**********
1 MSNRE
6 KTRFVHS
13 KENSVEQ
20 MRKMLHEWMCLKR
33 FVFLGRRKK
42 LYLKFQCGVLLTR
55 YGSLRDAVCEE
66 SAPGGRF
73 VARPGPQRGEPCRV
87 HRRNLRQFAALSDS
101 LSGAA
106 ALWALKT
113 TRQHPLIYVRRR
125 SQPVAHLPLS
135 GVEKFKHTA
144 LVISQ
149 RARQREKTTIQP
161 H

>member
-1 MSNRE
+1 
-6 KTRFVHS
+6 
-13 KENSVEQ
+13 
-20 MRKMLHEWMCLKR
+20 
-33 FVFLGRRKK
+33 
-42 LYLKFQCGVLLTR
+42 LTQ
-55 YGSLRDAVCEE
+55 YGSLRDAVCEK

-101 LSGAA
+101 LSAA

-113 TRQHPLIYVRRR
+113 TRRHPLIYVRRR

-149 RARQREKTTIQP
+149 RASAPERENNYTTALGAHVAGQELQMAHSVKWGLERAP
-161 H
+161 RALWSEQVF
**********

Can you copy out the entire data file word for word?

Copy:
1 MSNRE
6 KTRFVHS
13 KENSVEQ
20 MRKMLHEWMCLKR
33 FVFLGRRKK
42 LYLKFQCGVLLTR
55 YGSLRDAVCEE
66 SAPGGRF
73 VARPGPQRGEPCRV
87 HRRNLRQFAALSDS
101 LSGAA
106 ALWALKT
113 TRQHPLIYVRRR
125 SQPVAHLPLS
135 GVEKFKHTA
144 LVISQ
149 RARQREKTTIQP
161 H

>member
-1 MSNRE
+1 
-6 KTRFVHS
+6 
-13 KENSVEQ
+13 
-20 MRKMLHEWMCLKR
+20 
-33 FVFLGRRKK
+33 
-42 LYLKFQCGVLLTR
+42 LTQ
-55 YGSLRDAVCEE
+55 YGSLRDAVCEK

-101 LSGAA
+101 LSAA

-113 TRQHPLIYVRRR
+113 TRRHPLIYVRRR

-149 RARQREKTTIQP
+149 RASAPERENNYTTALGAHVAGQELQMAHSVKWGLERAP
-161 H
+161 RALWSEQVF